When we let vouchers drain our schools, it hurts us all.
|For Immediate Release|
January 4, 2022
COLUMBUS – A coalition of public school districts filed a lawsuit today in Franklin County Common Pleas court challenging the constitutionality of the rapidly growing private school voucher program that is siphoning away hundreds of millions of dollars from public school students, teachers, classrooms and communities.
Former Ohio Supreme Court Chief Justice and current Columbus City Schools board member Eric Brown said the lawsuit asks the judicial system a simple, but critical question:
“Where does the Ohio General Assembly get the power to fund private school vouchers? That power is nowhere to be found in the Ohio Constitution. In fact, the Ohio Constitution forbids it. Lawmakers have the authority and responsibility to fund “a” system of “common schools,” with common standards and resources for all of Ohio’s taxpayers, parents, and students,” Brown said at a press conference today outlining the lawsuit.
“Funding schools that aren’t for everybody is not the business of the Ohio General Assembly, and it is not the responsibility of Ohio taxpayers to pay for these private schools,” Brown said. “The Ohio General Assembly either knows they are violating the Ohio Constitution and doesn’t care or the members who support expanding the private school vouchers need a history lesson themselves.”
William L. Phillis, executive director for the Coalition of Equity & Adequacy of School Funding, was instrumental in leading the successful court challenge to the way Ohio pays for public schools during the ‘90s.
“The DeRolph school funding lawsuit was the case of the 20th century. The EdChoice private school voucher lawsuit we filed today is destined to be the case of the 21st Century,” Phillis said. “In fact, the private school voucher system is siphoning off hundreds of millions of dollars from an already underfunded system of public schools. The legislature and the governor are putting our state and our public school children at risk and they admit it.”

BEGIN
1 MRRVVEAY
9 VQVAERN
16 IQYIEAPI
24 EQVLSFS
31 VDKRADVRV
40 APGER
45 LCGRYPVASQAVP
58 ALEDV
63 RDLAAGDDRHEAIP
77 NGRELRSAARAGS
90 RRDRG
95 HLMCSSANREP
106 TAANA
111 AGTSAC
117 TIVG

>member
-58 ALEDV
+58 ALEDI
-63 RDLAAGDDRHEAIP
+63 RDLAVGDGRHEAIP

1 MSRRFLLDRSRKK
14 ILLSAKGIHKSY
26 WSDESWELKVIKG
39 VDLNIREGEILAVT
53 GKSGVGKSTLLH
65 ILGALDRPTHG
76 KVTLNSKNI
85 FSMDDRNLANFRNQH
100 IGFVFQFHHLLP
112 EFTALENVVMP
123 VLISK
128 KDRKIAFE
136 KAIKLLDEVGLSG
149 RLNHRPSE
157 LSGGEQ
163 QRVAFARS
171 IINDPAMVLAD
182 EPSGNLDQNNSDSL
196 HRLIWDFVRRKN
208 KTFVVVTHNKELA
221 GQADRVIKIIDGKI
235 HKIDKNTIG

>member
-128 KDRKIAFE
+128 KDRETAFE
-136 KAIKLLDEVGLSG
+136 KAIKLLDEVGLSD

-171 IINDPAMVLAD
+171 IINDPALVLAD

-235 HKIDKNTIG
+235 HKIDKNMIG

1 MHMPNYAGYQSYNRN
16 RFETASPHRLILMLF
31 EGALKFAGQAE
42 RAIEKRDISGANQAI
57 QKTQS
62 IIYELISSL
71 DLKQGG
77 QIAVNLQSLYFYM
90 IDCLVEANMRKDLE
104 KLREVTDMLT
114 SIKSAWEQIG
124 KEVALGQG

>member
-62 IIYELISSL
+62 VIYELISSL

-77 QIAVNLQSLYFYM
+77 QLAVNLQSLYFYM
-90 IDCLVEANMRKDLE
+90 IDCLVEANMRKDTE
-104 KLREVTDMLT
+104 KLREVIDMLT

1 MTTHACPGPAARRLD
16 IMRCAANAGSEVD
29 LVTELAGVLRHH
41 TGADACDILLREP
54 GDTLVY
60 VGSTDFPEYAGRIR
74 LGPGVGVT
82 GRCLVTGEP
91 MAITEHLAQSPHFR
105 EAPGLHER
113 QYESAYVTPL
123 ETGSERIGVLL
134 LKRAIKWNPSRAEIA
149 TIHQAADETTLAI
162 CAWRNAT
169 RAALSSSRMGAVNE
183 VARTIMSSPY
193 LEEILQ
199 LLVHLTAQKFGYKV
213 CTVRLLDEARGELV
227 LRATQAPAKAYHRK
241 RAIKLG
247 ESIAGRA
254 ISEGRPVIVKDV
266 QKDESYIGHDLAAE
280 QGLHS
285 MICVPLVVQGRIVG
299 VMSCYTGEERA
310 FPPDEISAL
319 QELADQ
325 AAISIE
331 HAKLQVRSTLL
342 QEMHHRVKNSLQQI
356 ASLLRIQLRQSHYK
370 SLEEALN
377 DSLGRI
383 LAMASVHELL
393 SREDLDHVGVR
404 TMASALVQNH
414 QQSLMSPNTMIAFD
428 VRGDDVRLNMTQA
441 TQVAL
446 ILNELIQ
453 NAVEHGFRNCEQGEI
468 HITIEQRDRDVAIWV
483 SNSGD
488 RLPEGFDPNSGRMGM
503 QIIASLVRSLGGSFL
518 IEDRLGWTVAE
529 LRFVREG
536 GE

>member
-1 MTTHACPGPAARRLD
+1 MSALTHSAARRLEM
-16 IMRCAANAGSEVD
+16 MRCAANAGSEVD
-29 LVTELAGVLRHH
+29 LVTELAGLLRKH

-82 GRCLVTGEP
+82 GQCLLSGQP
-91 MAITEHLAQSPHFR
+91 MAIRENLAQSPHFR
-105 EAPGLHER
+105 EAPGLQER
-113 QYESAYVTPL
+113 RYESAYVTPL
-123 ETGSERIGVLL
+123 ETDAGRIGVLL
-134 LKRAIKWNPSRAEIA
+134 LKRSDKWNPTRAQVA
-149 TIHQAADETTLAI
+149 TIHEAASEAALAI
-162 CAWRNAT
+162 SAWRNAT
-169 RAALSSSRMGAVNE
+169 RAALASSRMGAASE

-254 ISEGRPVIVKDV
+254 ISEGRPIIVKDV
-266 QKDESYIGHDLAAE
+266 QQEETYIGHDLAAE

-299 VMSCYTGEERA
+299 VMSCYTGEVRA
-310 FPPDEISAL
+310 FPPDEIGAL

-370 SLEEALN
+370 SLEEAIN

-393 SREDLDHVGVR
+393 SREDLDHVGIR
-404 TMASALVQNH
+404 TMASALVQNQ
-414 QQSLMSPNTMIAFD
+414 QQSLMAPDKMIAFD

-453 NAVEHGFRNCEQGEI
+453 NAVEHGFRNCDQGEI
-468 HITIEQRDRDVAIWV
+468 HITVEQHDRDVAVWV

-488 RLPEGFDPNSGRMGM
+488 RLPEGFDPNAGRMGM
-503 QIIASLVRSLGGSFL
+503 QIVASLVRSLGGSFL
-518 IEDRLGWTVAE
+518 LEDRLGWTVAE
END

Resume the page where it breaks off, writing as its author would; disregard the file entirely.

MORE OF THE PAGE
Nneka Jackson, a school board member with the Richmond Heights School District in Cuyahoga County, said private school vouchers are making school segregation in Ohio worse, not better.
“If someone tells you this is about helping poor minority children, hook them up to a lie detector test asap and stand back because the sparks are going to fly,” Jackson said.
“About 40 percent of Richmond Heights residents are white. Before the EdChoice private school voucher program, about 26 percent of the students in the Richmond Heights School District were white and 74 percent were students of color. Today, after EdChoice, Richmond Heights is three percent white and 97 percent students of color,” Jackson said.
“Private schools are allowed to discriminate, plain and simple, based on disability, disciplinary records, academic standings, religion and financial status. These are often proxies for race and other protected characteristics. Ohio is essentially engaged in state-sponsored discrimination in admissions and retention. You know who can’t do this? Public schools. Common schools,” Jackson said.
Dan Heintz, a school board member in the Cleveland Heights-University Heights School District, said his district lost more than $27 million to private school vouchers, and this forced voters to pass two levies to raise property taxes.
Heintz said 95 percent of our EdChoice voucher users have never been enrolled in one of our schools.
“So, contrary to the narrative, these families aren’t fleeing a failing school.”The only thing they’re fleeing is a tuition bill. A private school tuition bill that is now being paid by Ohio taxpayers,” Heintz said.
Eric Resnick, a school board member for Canton City Schools in Stark County, said high school students receive a $7,500 voucher while public school students receive far less from the state in basic education funding.
There is no truth to the claim by voucher proponents that “the money follows the student,” Resnick said. “To those who say the money should follow the student, I ask why the discrepancy? Why should voucher students get $7,500 and some public school students get one-fifth or less than that amount? If the money was truly following the student, then each public school student would also receive $7,500.”
The complaint can be read here.
School districts in the Vouchers Hurt Ohio coalition can be found here.
The E&A Coalition is working with Vouchers Hurt Ohio, a growing coalition of public school districts that have come together to sue the state over the unconstitutional and harmful private school voucher program. Vouchers Hurt Ohio now has nearly 100 member school districts in 47 of Ohio’s 88 counties that open their doors wide and welcoming to more than 250,000 public school students.